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When Hope Feels Like A Four-Letter Word

imagePhoto courtesy of Matt Pearce

- - - - - - 
"The length of Black life is treated with short worth." —Black Star, “Thieves In The Night”

Michael Brown. His name is just the latest addition to the list of boys and men killed in this country for being Black, the newest extension of this country’s legacy of murdering people who look like my father and my brother. His death at the hands of a white police officer in Ferguson, Missouri, has prompted a town to turn on its residents, launched a million tweets, and pulled the attention of national media in a way that similar murders haven’t in the past.

As a way to remember Brown and those who have fallen before him, blogger FeministaJones called for a National Moment of Silence yesterday. I wasn’t able to make it to the local gathering, so I elected to observe a few moments where I stood, in my home with my three-year-old daughter. As the time crept toward 7:00 p.m., I hastily ended a phone call, turned off MSNBC, put away all my devices, and gathered Babygirl into my arms. She’s exactly the opposite of silent from the moment she opens her eyes in the morning, so I knew I’d need to explain why I wanted her to act outside her character. I told her that we were going to take some quiet time to remember our family members who aren’t here anymore and pray that we don’t lose anyone else.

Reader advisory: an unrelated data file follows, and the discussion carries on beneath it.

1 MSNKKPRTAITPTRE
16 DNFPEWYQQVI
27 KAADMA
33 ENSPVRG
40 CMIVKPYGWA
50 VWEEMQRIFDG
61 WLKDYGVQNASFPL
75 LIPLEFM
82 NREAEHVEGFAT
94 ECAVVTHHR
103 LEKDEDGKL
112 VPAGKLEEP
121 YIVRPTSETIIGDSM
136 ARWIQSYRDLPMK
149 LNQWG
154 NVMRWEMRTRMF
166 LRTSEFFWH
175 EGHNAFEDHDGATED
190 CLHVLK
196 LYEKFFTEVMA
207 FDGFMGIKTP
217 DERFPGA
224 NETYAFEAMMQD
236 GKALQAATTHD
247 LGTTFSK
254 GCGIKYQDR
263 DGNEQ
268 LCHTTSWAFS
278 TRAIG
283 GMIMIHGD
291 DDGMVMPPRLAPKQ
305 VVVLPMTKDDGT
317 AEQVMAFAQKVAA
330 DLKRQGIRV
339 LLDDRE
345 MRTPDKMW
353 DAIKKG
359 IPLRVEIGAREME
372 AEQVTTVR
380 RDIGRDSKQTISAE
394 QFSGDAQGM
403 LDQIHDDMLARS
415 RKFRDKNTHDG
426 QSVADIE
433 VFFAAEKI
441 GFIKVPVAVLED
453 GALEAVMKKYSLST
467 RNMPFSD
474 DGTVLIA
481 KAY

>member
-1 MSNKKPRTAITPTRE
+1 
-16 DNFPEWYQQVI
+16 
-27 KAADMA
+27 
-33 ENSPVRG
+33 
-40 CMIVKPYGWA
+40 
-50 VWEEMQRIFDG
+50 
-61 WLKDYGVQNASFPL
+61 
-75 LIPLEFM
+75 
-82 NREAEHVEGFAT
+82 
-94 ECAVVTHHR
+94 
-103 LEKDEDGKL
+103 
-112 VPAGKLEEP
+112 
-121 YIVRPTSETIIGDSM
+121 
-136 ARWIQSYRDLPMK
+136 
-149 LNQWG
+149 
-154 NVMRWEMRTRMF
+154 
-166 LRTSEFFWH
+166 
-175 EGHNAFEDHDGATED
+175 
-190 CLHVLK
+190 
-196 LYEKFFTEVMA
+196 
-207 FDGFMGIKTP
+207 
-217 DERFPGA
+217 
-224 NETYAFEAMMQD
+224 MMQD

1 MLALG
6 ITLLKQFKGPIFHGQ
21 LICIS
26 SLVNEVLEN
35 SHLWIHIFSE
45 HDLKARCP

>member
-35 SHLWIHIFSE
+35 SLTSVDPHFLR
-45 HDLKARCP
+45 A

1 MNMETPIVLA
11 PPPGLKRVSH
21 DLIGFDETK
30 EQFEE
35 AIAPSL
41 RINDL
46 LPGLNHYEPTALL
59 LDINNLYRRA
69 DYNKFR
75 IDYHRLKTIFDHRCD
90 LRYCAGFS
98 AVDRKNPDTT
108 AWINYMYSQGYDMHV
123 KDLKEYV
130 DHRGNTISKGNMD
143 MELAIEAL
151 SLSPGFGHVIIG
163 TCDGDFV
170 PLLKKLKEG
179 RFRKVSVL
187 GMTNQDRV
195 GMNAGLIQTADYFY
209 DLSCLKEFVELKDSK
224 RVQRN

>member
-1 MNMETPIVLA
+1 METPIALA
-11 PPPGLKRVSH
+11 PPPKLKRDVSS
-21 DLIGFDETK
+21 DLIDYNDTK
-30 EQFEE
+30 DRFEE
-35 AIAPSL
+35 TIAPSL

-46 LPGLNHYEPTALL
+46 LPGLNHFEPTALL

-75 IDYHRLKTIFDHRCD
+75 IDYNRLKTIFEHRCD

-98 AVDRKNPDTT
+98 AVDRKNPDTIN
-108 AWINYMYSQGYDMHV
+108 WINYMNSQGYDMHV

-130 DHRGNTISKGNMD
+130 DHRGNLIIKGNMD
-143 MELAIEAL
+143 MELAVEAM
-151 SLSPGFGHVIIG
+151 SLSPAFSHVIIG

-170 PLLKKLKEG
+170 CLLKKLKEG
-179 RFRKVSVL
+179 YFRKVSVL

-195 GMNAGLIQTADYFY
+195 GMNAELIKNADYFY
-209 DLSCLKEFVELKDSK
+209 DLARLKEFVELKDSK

"Why, mama?" was her response. It’s a typical retort for a three-year-old, full of equal parts genuine curiosity and smiley face cheekiness. But as she looked up mid-giggle and saw the sadness in my face, concern crept into hers. "Why, mama?" she asked again, then waited, wanting to know why our loved ones, our people, weren’t here anymore.

And I didn’t really know what to tell her. I’m known for talking to my child like a grownup. There has never been any baby talk in our home. In fact just last week we had our first ever gibberish conversation and she thought it was the funniest shit ever to hear me speaking nonsense. (“You’re hilarious, mama!”) So I ventured down my usual road: logic.

"Well, there are some people who don’t value the lives of people in our village, and sometimes they do bad things and we lose people who we care about."

"But why?" she asked, her little body now swiveled around in my lap as the seconds ticked toward 7:01.

And I said…nothing. Logic could not carry me here, had in fact left me some time ago, alone to hitchhike with nothing but my prayers and eyes shiny with tears that I held onto like a lifeline to my humanity. There was no way for me to make sense of how one human being could shoot and kill an unarmed human being. No way to explain how this keeps happening, how Eric Garner was choked to death on a Staten Island street last month, how John Crawford was gunned down while holding a toy rifle in a Dayton, Ohio, Walmart last week, how nothing has changed from last year when Trayvon Martin met his earthly end and we donned hoodies to show that we, too, were Trayvon, or when Emmett Till “flirted” with a white woman. No way. No.